1 January 2010 Spectral imaging reveals microvessel physiology and function from anastomoses to thromboses
Author Affiliations +
J. of Biomedical Optics, 15(1), 011111 (2010). doi:10.1117/1.3316299
Abnormal microvascular physiology and function is common in many diseases. Numerous pathologies include hypervascularity, aberrant angiogenesis, or abnormal vascular remodeling among the characteristic features of the disease, and quantitative imaging and measurement of microvessel function can be important to increase understanding of these diseases. Several optical techniques are useful for direct imaging of microvascular function. Spectral imaging is one such technique that can be used to assess microvascular oxygen transport function with high spatial and temporal resolution in microvessel networks through measurements of hemoglobin saturation. We highlight novel observation made with our intravital microscopy spectral imaging system employed with mouse dorsal skin-fold window chambers for imaging hemoglobin saturation in microvessel networks. Specifically, we image acute oxygenation fluctuations in a tumor microvessel network, the development of arteriovenous malformations in a mouse model of hereditary hemorrhagic telangiectasia, and the formation of spontaneous and induced microvascular thromboses and occlusions.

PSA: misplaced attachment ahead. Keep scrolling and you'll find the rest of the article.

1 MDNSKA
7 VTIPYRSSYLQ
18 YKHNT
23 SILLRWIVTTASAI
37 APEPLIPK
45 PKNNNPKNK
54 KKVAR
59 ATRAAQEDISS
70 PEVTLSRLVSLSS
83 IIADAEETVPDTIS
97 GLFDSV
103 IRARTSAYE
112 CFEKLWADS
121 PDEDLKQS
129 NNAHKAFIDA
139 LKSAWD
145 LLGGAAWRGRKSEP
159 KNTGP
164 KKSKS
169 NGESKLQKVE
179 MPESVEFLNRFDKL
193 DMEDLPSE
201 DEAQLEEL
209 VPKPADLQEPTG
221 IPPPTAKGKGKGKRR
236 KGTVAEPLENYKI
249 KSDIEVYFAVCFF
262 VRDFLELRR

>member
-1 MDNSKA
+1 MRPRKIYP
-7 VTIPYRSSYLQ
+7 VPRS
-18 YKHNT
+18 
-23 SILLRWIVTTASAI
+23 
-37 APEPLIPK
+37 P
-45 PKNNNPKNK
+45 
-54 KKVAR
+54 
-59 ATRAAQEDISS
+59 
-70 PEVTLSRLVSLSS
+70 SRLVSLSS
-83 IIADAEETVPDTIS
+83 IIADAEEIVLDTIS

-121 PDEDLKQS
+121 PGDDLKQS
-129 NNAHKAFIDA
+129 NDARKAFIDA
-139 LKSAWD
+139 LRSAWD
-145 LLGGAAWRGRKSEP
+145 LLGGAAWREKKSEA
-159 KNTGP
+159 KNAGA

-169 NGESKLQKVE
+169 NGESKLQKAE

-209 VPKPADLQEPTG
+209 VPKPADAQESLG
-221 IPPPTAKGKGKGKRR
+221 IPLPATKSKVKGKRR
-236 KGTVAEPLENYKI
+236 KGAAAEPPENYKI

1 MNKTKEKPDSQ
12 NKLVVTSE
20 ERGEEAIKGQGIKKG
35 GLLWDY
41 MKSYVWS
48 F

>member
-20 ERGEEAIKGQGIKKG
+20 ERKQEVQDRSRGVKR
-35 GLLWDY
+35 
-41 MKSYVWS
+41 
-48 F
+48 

Mamta Wankhede, Nikita Agarwal, Rodrigo Fraga-Silva, Casey deDeugd, Mohan Raizada, Suh Paul Oh, Brian S. Sorg, "Spectral imaging reveals microvessel physiology and function from anastomoses to thromboses," Journal of Biomedical Optics 15(1), 011111 (1 January 2010). http://dx.doi.org/10.1117/1.3316299
Submission: Received ; Accepted


Imaging spectroscopy

Blood circulation


Imaging systems


Wound healing

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